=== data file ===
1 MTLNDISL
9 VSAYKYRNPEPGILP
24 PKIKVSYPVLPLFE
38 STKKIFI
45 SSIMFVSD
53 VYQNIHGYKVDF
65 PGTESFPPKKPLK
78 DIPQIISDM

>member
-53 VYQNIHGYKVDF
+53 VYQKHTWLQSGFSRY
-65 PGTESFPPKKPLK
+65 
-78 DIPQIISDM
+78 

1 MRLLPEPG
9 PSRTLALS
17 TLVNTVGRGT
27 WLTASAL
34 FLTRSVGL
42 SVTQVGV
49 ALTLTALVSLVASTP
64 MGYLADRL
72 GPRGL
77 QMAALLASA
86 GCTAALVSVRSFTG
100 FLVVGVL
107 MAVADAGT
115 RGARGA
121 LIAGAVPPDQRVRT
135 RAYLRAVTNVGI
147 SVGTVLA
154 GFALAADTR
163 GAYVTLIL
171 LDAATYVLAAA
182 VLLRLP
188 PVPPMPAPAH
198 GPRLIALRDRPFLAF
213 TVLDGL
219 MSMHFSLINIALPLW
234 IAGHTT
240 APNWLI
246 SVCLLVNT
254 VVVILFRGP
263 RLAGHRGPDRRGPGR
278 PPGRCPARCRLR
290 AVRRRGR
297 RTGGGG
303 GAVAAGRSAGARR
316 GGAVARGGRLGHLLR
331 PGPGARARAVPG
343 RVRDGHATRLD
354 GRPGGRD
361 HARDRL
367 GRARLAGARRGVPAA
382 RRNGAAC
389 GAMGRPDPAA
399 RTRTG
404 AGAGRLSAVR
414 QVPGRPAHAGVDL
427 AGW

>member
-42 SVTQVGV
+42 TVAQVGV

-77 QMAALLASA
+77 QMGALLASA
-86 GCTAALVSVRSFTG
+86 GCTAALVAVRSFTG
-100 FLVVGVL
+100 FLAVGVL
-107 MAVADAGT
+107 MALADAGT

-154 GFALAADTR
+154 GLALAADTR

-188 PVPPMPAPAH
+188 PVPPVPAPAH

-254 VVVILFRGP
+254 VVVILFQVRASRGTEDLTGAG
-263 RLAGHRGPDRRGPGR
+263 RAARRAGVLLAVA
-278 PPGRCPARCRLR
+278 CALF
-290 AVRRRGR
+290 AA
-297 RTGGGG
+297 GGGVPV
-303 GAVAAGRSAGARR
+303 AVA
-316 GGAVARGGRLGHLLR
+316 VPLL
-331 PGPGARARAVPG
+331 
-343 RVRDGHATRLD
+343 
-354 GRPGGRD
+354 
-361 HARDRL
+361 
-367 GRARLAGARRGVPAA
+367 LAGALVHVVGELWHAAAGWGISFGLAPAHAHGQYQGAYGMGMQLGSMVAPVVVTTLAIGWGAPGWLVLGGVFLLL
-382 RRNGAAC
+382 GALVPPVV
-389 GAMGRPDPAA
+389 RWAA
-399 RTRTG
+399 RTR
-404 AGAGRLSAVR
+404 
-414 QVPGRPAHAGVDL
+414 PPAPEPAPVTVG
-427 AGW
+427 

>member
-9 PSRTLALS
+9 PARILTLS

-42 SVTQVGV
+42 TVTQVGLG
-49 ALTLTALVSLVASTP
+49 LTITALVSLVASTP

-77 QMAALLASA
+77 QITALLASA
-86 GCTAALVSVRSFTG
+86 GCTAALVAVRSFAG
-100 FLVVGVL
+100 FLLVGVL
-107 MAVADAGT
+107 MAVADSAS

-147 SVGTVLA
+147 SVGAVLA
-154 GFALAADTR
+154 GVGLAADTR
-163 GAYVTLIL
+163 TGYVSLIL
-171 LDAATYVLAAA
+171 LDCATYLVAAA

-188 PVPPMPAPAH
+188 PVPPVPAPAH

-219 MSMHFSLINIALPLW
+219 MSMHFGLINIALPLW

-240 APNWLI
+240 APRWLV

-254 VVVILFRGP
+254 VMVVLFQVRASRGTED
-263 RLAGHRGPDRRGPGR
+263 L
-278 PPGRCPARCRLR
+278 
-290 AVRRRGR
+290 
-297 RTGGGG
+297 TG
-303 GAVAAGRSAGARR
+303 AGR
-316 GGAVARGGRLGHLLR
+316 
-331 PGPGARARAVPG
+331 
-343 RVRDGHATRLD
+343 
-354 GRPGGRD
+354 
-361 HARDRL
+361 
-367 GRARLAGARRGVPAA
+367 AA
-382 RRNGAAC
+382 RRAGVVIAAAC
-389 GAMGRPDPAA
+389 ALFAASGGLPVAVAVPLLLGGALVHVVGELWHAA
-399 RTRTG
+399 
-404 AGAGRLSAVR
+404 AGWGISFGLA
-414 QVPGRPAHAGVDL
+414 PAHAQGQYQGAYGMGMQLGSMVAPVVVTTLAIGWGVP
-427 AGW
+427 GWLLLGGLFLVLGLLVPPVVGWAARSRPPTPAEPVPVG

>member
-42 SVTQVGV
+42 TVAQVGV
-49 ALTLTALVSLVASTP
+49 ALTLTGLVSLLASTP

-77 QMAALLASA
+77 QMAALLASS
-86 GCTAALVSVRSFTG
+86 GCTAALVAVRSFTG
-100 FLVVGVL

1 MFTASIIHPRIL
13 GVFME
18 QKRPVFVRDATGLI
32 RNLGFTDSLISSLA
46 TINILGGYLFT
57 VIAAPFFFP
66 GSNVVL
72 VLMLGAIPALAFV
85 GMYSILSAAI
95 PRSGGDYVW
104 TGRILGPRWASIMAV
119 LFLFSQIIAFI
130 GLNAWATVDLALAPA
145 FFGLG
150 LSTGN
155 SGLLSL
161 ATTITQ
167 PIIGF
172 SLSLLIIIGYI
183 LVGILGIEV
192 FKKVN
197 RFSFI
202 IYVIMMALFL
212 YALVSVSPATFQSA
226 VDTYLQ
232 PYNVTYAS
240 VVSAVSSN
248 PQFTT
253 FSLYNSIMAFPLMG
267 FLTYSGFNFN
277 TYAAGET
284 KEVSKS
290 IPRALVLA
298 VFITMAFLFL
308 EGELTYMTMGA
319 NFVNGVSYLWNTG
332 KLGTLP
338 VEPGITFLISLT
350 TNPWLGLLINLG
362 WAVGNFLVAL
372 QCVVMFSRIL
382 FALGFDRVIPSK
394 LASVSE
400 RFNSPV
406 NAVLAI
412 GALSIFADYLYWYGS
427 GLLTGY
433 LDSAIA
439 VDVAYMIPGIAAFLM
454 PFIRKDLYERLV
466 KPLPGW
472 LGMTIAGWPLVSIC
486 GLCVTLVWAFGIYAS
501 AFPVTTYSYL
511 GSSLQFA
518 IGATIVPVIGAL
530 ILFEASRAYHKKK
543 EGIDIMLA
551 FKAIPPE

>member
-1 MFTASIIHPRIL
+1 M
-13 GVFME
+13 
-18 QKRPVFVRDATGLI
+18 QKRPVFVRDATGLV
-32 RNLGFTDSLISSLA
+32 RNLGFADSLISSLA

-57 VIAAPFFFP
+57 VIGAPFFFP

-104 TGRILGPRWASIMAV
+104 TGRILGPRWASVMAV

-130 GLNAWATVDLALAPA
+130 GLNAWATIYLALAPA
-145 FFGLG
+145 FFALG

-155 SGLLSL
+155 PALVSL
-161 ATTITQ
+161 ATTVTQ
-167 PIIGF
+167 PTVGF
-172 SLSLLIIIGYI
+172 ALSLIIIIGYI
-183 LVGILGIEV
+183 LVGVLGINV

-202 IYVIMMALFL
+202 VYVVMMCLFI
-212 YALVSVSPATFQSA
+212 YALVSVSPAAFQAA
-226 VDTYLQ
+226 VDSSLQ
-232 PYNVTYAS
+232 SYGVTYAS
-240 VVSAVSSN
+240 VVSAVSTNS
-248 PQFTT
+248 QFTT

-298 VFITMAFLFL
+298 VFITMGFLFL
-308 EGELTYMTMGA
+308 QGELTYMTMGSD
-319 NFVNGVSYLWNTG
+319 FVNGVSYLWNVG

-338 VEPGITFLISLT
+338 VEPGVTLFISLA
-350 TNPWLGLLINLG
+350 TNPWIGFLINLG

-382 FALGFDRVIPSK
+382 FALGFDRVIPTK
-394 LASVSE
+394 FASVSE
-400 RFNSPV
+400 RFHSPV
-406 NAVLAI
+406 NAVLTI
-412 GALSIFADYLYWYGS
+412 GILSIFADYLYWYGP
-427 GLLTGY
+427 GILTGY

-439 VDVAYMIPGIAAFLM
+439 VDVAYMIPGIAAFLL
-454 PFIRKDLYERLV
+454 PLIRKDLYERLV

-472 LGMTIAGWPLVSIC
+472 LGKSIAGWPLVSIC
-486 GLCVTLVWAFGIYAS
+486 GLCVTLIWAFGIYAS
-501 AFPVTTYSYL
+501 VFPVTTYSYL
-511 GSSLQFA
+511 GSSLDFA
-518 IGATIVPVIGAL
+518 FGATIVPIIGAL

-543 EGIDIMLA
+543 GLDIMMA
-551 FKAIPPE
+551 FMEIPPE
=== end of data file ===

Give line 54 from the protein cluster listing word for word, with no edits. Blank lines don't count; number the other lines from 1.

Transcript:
361 HARDRL